“No, I didn’t think I was going to have triplets.”
At which point she decides she needs more information and abandons the so called subtle approach.
“But did you do IVF?”
“Yes I did, but I never thought I would have triplets.”
Triumphant nod, as old duck has obtained the information that she sought.
“Yes, but you caused it to happen. Having three babies that is. They aren’t natural.”
“Well, when we did IVF we were hoping for one more child in our family.”
“But you didn’t put one egg in though. So that’s how this happens.”
“We only put two eggs in and one egg split, that’s why didn’t think we would have triplets.”
“Oh.” Body language changes to indicate that somehow the fact that we didn’t insert three eggs makes this somehow more acceptable.
I leave the store, (Without buying anything), feeling annoyed with myself that somehow I felt I should justify my choices to this complete stranger who obviously has no idea about IVF or infertility or multiples.
Let alone, the woman did not know that it’s impossible for a woman to get pregnant with triplets with IVF alone in Australia. In our country, you can’t legally use two embryos until you are over the age of 35 and at a decreased chance at achieving a multiple pregnancy. And two embryo’s are normally the maximum you may put in. I don’t think people understand that to have a triplet pregnancy in Australia there has been another factor rather than just IVF that has intervened.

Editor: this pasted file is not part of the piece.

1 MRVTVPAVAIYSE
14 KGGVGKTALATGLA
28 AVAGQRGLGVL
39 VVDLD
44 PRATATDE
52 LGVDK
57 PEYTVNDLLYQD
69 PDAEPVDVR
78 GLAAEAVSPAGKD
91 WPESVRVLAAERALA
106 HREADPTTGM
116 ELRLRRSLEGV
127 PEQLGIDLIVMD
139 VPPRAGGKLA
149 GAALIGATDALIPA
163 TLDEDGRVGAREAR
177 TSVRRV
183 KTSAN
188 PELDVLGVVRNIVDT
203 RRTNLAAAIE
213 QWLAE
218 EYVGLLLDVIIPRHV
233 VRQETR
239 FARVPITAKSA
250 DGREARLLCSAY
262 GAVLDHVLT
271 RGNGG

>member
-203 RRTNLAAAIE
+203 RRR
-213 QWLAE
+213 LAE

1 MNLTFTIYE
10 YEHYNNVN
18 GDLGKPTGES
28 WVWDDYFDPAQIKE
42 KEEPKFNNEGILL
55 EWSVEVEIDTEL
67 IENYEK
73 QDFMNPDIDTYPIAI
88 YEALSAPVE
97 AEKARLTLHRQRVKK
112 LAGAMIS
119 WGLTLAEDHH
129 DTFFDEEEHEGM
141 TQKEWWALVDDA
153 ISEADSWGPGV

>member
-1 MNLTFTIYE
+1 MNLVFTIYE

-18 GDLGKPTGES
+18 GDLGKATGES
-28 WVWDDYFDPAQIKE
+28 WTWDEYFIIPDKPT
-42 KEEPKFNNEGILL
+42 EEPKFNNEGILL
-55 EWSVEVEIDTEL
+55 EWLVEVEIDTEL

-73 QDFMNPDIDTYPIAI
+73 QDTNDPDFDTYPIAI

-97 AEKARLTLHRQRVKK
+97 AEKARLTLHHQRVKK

I should note that there are many people, strangers and friends alike, that have heard the news and have celebrated it with us. They have talked about how it will be exciting (but busy!) to have three babies and what a blessing it will be. My church family particularly has been very supportive and right from the start been sensitive in the questions that are asked and celebrate the miracles that are growing within me.
I don’t mind so much people asking about conception if they know me well enough. I’m an open person. I don’t mind talking about IVF. And sometimes people are asking for personal reasons because they are contemplating/doing/have done IVF or know someone who is and want to hear about my experience. If a stranger was to say this to me when asking about IVF, I wouldn’t mind sharing my story one bit.
I need to remember also that most people aren’t meaning to be rude, they are merely curious.
However there are some factors that the curious public need to remember when they ask these personal questions to mother’s of multiples.